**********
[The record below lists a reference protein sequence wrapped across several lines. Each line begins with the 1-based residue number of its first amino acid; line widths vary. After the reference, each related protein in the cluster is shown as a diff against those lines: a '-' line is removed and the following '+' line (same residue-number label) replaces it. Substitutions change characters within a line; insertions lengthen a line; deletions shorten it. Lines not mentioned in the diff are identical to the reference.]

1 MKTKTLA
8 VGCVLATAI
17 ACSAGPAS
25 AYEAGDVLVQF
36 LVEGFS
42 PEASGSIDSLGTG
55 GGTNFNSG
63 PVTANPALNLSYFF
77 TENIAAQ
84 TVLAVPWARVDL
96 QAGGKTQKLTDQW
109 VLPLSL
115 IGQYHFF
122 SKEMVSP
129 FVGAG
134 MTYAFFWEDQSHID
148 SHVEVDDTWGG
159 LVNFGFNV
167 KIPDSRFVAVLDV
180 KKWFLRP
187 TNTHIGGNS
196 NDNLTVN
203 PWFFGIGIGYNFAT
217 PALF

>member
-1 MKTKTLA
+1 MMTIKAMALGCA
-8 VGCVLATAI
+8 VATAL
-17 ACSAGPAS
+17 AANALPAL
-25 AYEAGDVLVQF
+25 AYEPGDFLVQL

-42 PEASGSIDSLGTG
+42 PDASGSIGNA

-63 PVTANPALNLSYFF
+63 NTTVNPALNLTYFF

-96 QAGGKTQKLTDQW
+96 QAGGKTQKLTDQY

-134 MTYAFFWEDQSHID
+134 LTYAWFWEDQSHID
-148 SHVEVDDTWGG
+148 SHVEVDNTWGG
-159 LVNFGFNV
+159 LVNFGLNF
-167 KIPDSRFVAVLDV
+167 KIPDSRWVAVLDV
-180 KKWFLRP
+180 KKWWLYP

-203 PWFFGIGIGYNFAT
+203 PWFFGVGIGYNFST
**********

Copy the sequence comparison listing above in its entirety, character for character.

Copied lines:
[The record below lists a reference protein sequence wrapped across several lines. Each line begins with the 1-based residue number of its first amino acid; line widths vary. After the reference, each related protein in the cluster is shown as a diff against those lines: a '-' line is removed and the following '+' line (same residue-number label) replaces it. Substitutions change characters within a line; insertions lengthen a line; deletions shorten it. Lines not mentioned in the diff are identical to the reference.]

1 MKTKTLA
8 VGCVLATAI
17 ACSAGPAS
25 AYEAGDVLVQF
36 LVEGFS
42 PEASGSIDSLGTG
55 GGTNFNSG
63 PVTANPALNLSYFF
77 TENIAAQ
84 TVLAVPWARVDL
96 QAGGKTQKLTDQW
109 VLPLSL
115 IGQYHFF
122 SKEMVSP
129 FVGAG
134 MTYAFFWEDQSHID
148 SHVEVDDTWGG
159 LVNFGFNV
167 KIPDSRFVAVLDV
180 KKWFLRP
187 TNTHIGGNS
196 NDNLTVN
203 PWFFGIGIGYNFAT
217 PALF

>member
-1 MKTKTLA
+1 MMTIKAMALGCA
-8 VGCVLATAI
+8 VATAL
-17 ACSAGPAS
+17 AANALPAL
-25 AYEAGDVLVQF
+25 AYEPGDFLVQL

-42 PEASGSIDSLGTG
+42 PDASGSIGNA

-63 PVTANPALNLSYFF
+63 NTTVNPALNLTYFF

-96 QAGGKTQKLTDQW
+96 QAGGKTQKLTDQY

-134 MTYAFFWEDQSHID
+134 LTYAWFWEDQSHID
-148 SHVEVDDTWGG
+148 SHVEVDNTWGG
-159 LVNFGFNV
+159 LVNFGLNF
-167 KIPDSRFVAVLDV
+167 KIPDSRWVAVLDV
-180 KKWFLRP
+180 KKWWLYP

-203 PWFFGIGIGYNFAT
+203 PWFFGVGIGYNFST